Belt with airbags that will break your fall

Daily Mail - - Good Health - By PAT HAGAN

ABELT that in­stantly in­flates pro­tec­tive ‘airbags’ dur­ing a fall could pre­vent hip frac­tures. The high-tech belt is packed with sen­sors that mon­i­tor move­ment con­stantly. When th­ese de­tect a sud­den fall to­wards the ground, they ac­ti­vate two airbags — one cov­er­ing each hip joint.

Within a frac­tion of a se­cond, the bags in­flate, act­ing as a cush­ion that re­duces the risk of a frac­ture when the hip bone strikes the ground.

Ini­tial lab­o­ra­tory tests on a hand­ful of vol­un­teers sug­gest the airbags re­duce the force of im­pact on hips dur­ing a fall by up to 90 per cent.

Called HipHope, the belt was re­cently ap­proved as a med­i­cal de­vice for use in the UK and Europe. It is ex­pected to be­come avail­able later this year, cost­ing just un­der £1,000 to buy or around £40 a month to rent.

Around 65,000 peo­ple in Eng­land, Wales and North­ern Ire­land suf­fer a hip frac­ture each year.

Most are frail or el­derly peo­ple who have some de­gree of os­teo­poro­sis, the age-re­lated con­di­tion that leaves bones brit­tle and af­fects more than three mil­lion peo­ple in the UK.

The NHS spends £4.6 mil­lion a day treat­ing frac­tures re­sult­ing from falls and hip frac­tures alone cost hos­pi­tals more than £1 bil­lion a year.

It is pos­si­ble to buy pro­tec­tive cloth­ing, such as padded shorts or un­der­wear, which have soft foam in the lin­ing to cush­ion the hips on im­pact — th­ese cost be­tween £30 and £60.

But a ma­jor re­view in 2014 by the Cochrane Li­brary — a highly re­garded or­gan­i­sa­tion that vets the ev­i­dence be­hind dif­fer­ent med­i­cal ther­a­pies and de­vices — con­cluded th­ese re­duce the risk of a frac­ture by only about 13 per cent.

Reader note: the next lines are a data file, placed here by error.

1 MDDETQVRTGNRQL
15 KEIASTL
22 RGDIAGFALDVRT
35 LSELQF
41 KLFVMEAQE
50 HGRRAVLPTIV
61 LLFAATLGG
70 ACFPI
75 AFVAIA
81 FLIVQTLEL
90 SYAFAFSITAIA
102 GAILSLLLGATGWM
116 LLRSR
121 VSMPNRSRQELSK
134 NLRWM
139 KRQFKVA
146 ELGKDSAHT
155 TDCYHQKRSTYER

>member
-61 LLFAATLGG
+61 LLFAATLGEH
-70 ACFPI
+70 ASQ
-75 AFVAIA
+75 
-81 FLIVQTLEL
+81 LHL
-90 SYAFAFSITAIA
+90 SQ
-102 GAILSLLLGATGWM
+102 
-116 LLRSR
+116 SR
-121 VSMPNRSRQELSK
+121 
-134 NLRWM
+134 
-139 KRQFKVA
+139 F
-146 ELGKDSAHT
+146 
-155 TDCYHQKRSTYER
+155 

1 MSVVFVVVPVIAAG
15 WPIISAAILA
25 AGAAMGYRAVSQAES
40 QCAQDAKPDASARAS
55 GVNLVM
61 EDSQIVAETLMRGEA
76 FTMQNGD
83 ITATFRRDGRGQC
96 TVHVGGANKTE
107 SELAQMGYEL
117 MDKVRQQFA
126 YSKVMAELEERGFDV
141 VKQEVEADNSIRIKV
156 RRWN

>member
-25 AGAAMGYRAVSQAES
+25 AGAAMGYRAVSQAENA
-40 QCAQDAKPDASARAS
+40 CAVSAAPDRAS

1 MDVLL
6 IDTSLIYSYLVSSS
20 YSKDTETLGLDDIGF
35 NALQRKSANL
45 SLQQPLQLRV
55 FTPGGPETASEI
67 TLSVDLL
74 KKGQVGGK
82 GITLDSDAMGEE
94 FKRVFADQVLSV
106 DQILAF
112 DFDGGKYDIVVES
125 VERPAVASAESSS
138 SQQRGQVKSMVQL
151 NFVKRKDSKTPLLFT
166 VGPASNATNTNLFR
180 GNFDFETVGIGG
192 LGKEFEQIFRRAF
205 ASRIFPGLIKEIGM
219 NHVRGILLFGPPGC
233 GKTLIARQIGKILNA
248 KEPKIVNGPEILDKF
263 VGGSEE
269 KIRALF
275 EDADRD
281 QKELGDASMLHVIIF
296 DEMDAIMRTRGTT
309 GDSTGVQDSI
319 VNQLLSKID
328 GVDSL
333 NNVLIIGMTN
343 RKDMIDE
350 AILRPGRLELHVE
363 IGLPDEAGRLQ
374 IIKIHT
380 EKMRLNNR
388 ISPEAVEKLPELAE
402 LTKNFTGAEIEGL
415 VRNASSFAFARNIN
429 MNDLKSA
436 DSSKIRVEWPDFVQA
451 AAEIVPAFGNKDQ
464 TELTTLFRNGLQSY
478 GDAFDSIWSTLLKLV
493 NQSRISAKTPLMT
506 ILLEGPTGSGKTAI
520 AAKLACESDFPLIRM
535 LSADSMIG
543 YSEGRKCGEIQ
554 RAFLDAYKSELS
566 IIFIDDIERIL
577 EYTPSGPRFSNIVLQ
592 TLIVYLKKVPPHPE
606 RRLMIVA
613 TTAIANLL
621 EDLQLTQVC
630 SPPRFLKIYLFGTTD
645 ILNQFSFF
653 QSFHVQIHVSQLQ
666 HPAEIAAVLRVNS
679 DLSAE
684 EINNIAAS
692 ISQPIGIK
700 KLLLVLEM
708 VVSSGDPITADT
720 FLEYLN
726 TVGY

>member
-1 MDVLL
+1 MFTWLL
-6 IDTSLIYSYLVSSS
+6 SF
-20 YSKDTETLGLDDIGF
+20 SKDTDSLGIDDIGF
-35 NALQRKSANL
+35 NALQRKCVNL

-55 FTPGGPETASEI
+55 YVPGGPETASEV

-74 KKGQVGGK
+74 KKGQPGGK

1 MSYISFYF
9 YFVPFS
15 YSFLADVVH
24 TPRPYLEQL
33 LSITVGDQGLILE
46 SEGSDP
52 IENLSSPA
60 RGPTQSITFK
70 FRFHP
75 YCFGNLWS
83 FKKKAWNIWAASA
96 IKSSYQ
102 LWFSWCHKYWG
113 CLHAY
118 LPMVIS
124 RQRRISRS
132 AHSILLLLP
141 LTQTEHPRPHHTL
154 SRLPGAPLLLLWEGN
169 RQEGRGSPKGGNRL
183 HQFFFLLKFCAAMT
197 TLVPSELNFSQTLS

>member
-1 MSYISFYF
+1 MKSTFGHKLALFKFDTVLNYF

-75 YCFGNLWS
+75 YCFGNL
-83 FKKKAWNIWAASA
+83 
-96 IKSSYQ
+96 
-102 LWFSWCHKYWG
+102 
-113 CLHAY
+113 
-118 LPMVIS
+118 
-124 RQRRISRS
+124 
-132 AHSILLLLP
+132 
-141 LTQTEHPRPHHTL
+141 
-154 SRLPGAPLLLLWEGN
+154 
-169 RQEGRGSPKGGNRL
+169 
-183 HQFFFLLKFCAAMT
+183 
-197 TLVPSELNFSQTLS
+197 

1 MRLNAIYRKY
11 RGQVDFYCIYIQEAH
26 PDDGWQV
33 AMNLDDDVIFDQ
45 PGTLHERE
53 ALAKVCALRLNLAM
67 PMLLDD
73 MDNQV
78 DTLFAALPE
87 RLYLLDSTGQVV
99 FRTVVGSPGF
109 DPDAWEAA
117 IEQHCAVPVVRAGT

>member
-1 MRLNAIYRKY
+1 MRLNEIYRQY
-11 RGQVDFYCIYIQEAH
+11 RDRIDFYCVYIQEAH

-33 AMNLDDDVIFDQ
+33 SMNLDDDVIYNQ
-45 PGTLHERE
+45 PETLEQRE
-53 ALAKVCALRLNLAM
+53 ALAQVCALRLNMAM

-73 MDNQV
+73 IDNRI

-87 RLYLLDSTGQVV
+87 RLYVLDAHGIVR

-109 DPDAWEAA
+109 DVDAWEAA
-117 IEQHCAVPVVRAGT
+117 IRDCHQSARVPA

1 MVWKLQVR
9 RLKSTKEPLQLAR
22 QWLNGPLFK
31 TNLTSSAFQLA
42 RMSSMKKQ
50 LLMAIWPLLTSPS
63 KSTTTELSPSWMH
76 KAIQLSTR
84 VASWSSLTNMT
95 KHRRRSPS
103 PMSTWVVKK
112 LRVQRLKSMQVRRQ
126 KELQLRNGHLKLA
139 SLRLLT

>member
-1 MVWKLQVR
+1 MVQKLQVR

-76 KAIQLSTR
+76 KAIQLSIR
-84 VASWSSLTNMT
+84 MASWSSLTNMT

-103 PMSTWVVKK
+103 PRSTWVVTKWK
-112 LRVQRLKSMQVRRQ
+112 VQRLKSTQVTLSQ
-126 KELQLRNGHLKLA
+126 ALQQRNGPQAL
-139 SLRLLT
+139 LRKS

Sci­en­tists be­hind the HipHope say it is a more tech­no­log­i­cally ad­vanced so­lu­tion that could be more pro­tec­tive as it mim­ics the suc­cess of airbags in cars and other ve­hi­cles.

The HipHope belt, which weighs about the same as a bag of sugar, re­sem­bles money belts worn by tourists to safe­guard cash. It has a clip at the front and two pouches on each side con­tain­ing de­flated airbags.

Sewn into the fab­ric of the belt is an ac­celerom­e­ter — a tiny de­vice that mea­sures the speed of move­ment and di­rec­tion — sim­i­lar to those used in ex­er­cise mon­i­tors such as Fit­Bit.

The ac­celerom­e­ter con­stantly checks which way the body is mov­ing and, cru­cially, the speed of that move­ment.

Also in­cor­po­rated into the belt are sev­eral sen­sors that use laser light to mea­sure how far the pelvis is from the ground. All the sen­sors feed data con­stantly to a mi­crochip in the belt. If there’s a sud­den fall to­wards the ground, the chip au­to­mat­i­cally sends an elec­tri­cal sig­nal to a tiny cylin­der in each of the two pouches.

This re­leases com­pressed air, which is stored in­side the AA bat­tery-sized cylin­der — in­flat­ing the airbags in just 50 mil­lisec­onds or roughly half the time it takes us to blink.

The chip is care­fully pro­grammed to ac­ti­vate the airbags only when the fall cov­ers a cer­tain dis­tance and at a cer­tain speed.

This means the bags do not keep in­flat­ing ev­ery time the user sits down quickly or goes sud­denly down in a lift.

THE mi­crochip can also wire­lessly send a mes­sage to a phone app on the per­son’s phone if they fall, which then texts or calls a pre­de­ter­mined num­ber for a fam­ily mem­ber or friend who has agreed to help in an emer­gency.

The HipHope belt will be tar­geted at the el­derly and in­firm judged to be at high risk of a fall.

Takir Khan, a con­sul­tant or­thopaedic sur­geon at the Royal Na­tional Or­thopaedic Hospi­tal in Stan­more, says it’s ‘ a very in­ter­est­ing idea’.

But he ques­tioned whether they would pre­vent all frac­tures, as many peo­ple with se­vere os­teo­poro­sis suf­fer a frac­ture first, then a fall — not the other way round.

‘If they have a weak thigh bone they may suf­fer a frac­ture while walk­ing and that’s why they fall.

‘ The airbags might pre­vent fur­ther damage — but not the ini­tial frac­ture.’

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